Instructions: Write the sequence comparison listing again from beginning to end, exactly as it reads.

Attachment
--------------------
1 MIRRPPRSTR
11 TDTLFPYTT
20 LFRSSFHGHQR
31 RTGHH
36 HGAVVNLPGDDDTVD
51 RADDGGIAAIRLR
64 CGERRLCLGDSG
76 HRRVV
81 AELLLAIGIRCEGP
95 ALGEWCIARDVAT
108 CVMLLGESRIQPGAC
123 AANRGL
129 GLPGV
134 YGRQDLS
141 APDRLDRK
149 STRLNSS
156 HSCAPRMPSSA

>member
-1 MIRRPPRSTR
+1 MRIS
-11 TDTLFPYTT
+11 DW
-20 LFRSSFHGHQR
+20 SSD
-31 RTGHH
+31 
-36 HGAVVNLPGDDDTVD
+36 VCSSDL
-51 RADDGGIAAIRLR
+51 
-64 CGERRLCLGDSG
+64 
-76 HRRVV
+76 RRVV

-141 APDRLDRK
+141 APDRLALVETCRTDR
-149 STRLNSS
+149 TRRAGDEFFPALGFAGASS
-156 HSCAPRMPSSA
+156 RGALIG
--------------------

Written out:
1 MIRRPPRSTR
11 TDTLFPYTT
20 LFRSSFHGHQR
31 RTGHH
36 HGAVVNLPGDDDTVD
51 RADDGGIAAIRLR
64 CGERRLCLGDSG
76 HRRVV
81 AELLLAIGIRCEGP
95 ALGEWCIARDVAT
108 CVMLLGESRIQPGAC
123 AANRGL
129 GLPGV
134 YGRQDLS
141 APDRLDRK
149 STRLNSS
156 HSCAPRMPSSA

>member
-1 MIRRPPRSTR
+1 MRIS
-11 TDTLFPYTT
+11 DW
-20 LFRSSFHGHQR
+20 SSD
-31 RTGHH
+31 
-36 HGAVVNLPGDDDTVD
+36 VCSSDL
-51 RADDGGIAAIRLR
+51 
-64 CGERRLCLGDSG
+64 
-76 HRRVV
+76 RRVV

-141 APDRLDRK
+141 APDRLALVETCRTDR
-149 STRLNSS
+149 TRRAGDEFFPALGFAGASS
-156 HSCAPRMPSSA
+156 RGALIG